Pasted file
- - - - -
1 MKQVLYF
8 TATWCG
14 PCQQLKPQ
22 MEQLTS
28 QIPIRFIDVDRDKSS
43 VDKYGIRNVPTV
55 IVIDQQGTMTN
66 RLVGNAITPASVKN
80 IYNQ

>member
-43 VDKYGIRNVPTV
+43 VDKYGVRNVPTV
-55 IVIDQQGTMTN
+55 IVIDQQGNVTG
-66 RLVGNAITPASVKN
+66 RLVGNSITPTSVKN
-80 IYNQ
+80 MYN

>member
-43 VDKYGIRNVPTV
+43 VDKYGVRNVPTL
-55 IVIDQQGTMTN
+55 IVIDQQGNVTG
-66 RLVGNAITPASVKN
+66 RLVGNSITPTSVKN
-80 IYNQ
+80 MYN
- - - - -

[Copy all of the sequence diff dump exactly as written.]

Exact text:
1 MKQVLYF
8 TATWCG
14 PCQQLKPQ
22 MEQLTS
28 QIPIRFIDVDRDKSS
43 VDKYGIRNVPTV
55 IVIDQQGTMTN
66 RLVGNAITPASVKN
80 IYNQ

>member
-43 VDKYGIRNVPTV
+43 VDKYGVRNVPTV
-55 IVIDQQGTMTN
+55 IVIDQQGNVTG
-66 RLVGNAITPASVKN
+66 RLVGNSITPTSVKN
-80 IYNQ
+80 MYN

>member
-43 VDKYGIRNVPTV
+43 VDKYGVRNVPTL
-55 IVIDQQGTMTN
+55 IVIDQQGNVTG
-66 RLVGNAITPASVKN
+66 RLVGNSITPTSVKN
-80 IYNQ
+80 MYN